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December 17, 2015
"Is the Solicitor General Playing a Shell Game With the Supreme Court Over Johnson Retroactivity?"
The title of this post is the title of this notable, lengthy commentary by Steve Vladeck over at PrawfsBlawg, which gets started this way:
I've already written a pair of posts about the very significant current conflict among the circuits over the retroactive effect of the Supreme Court's June 2015 in Johnson v. United States, and the extent to which the Court may need to use an application for extraordinary relief (perhaps including an "original" writ of habeas corpus) to resolve that split — given (1) the unavailability of certiorari to review denials of second-or-successive habeas petitions; (2) government's agreement that Johnson may be retroactively enforced; and (3) the one-year statute of limitations, which likely requires all Johnson-based claims to be filed by June 26, 2016. And in my most recent post, I noted that the Solicitor General had already recommended denial of review in one case by reference to three pending "original" applications — perhaps hinting that it would support the Court's using one or all of those cases as a vehicle for settling the circuit split (and clarifying that Johnson is indeed retroactive).
In the past week, the government has effectively mooted one of the three original cases (by completely reversing a position it had taken earlier in different litigation involving the same prisoner), and has filed briefs opposing extraordinary relief in the other two. As I explain in the post that follows, these actions (and the arguments in the briefs) give rise at least to the appearance that, even though the Solicitor General agrees that Johnson is retroactive on the merits and should therefore be enforceable by federal prisoners through both original and second-or-successive applications for post-conviction relief, the government is perfectly content to run out the clock — and to not support efforts to have the Supreme Court so hold before next June's deadline.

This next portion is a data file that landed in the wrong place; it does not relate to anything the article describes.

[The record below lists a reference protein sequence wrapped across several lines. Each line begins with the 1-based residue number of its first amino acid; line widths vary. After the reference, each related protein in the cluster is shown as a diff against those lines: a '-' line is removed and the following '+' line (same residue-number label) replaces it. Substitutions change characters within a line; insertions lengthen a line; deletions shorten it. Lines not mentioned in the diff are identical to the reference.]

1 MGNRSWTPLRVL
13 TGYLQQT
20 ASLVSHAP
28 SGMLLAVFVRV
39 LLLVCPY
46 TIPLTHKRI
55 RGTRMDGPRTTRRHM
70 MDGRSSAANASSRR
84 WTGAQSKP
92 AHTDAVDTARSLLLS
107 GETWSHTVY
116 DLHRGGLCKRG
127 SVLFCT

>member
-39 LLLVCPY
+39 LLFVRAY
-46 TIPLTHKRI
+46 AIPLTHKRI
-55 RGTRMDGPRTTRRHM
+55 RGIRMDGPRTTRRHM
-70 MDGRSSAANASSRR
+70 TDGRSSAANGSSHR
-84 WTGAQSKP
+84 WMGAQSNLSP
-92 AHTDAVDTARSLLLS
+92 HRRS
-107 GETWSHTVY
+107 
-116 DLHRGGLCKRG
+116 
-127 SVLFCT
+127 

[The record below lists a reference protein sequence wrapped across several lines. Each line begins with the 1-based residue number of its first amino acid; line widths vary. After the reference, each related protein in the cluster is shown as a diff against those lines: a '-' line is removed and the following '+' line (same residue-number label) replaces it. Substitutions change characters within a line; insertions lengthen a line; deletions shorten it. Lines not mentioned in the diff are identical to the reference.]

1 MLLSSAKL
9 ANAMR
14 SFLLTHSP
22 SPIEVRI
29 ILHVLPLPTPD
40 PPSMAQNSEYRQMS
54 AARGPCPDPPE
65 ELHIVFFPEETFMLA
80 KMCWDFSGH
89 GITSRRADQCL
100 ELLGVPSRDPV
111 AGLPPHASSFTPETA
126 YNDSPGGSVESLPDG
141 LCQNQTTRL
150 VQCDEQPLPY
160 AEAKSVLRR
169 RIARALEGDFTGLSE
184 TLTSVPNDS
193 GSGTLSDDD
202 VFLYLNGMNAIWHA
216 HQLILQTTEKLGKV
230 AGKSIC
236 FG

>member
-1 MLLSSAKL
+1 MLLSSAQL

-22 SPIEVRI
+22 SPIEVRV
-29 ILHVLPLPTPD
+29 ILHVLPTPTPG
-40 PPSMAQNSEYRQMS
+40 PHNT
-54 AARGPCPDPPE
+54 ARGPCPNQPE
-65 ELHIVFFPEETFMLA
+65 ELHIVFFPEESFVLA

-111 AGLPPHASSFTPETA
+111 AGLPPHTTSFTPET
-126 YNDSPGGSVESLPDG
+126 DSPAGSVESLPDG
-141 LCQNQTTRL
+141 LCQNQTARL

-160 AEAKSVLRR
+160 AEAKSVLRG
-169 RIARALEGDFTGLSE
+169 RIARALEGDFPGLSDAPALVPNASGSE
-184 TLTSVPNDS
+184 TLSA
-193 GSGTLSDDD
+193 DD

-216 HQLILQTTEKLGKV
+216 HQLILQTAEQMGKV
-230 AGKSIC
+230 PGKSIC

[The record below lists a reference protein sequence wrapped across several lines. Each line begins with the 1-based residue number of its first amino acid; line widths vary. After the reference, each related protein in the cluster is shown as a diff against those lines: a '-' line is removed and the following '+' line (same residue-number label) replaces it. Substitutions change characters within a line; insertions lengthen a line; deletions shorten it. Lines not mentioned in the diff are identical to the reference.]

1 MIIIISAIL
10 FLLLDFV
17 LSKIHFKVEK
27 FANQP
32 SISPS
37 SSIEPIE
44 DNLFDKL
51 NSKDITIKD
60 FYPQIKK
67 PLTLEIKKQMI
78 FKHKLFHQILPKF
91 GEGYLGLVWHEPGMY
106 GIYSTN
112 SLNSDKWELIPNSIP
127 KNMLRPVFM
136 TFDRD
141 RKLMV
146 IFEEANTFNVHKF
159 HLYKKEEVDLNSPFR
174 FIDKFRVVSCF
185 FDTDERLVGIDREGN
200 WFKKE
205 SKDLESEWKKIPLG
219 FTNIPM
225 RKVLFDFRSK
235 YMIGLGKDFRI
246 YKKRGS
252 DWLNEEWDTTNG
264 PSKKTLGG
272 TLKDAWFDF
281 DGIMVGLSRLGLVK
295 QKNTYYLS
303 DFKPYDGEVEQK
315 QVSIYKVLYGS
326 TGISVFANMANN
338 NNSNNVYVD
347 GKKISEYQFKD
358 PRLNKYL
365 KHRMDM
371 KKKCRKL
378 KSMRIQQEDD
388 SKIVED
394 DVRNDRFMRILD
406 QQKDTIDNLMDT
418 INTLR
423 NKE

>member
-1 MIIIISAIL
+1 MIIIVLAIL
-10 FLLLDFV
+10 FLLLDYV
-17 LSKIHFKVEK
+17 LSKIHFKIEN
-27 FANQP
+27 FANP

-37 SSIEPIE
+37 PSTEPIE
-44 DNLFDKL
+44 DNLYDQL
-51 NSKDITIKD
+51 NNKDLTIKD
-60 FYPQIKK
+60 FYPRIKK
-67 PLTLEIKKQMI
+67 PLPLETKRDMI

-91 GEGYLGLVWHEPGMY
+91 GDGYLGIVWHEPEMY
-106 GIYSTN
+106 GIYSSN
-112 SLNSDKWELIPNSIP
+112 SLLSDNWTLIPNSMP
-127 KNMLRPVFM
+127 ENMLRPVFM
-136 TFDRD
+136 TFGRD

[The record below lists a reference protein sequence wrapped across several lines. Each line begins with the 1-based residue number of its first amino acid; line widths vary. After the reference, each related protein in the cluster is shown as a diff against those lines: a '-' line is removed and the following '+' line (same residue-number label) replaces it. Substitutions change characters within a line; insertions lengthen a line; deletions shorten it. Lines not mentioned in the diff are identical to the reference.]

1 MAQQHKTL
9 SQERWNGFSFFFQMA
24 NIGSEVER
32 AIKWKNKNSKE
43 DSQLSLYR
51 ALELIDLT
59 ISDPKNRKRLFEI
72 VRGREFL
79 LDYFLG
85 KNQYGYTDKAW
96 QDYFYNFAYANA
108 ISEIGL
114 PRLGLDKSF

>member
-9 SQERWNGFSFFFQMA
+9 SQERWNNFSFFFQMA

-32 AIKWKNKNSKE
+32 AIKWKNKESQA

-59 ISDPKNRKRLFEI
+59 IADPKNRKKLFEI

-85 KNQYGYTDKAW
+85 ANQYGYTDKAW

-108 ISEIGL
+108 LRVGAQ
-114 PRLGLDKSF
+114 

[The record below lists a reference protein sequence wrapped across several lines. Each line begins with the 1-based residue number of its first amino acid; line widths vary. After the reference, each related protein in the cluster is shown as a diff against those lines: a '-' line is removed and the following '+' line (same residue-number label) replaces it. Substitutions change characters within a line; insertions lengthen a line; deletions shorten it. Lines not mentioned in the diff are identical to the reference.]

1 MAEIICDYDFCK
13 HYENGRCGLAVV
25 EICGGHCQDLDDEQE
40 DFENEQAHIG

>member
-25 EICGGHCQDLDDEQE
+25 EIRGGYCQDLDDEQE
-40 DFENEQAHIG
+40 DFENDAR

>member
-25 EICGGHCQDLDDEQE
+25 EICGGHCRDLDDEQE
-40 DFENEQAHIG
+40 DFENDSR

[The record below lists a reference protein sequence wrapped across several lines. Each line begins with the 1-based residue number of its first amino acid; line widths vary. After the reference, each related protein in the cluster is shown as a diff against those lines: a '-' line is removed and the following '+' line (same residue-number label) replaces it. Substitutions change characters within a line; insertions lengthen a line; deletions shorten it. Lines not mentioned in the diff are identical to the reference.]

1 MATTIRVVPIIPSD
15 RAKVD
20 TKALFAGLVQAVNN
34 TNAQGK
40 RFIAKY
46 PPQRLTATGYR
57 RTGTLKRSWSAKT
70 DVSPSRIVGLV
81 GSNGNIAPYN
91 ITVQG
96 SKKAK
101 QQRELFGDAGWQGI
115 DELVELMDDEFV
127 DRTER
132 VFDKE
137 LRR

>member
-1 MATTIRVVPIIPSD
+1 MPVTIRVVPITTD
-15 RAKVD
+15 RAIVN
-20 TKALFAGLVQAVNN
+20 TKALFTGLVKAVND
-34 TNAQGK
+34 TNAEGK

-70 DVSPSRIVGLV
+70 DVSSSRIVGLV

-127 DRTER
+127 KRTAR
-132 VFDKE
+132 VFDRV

A few prior related posts:
- SCOTUS finds, per Justice Scalia, that ACCA residual clause is unconstitutionally vague
- A (way-too-quick) Top 5 list of thoughts/reactions to the votes and opinions Johnson
- How many hundreds (or thousands?) of ACCA prisoners could be impacted by a big ruling in Johnson?
- How many federal prisoners have "strong Johnson claims" (and how many lawyers will help figure this out)?
- Should SCOTUS deal with Johnson retroactivity through an original habeas petition?
December 17, 2015 at 08:52 AM | Permalink
Is it the same AUSA who is representing different positions?
Posted by: Don't Ask | Dec 17, 2015 11:22:07 AM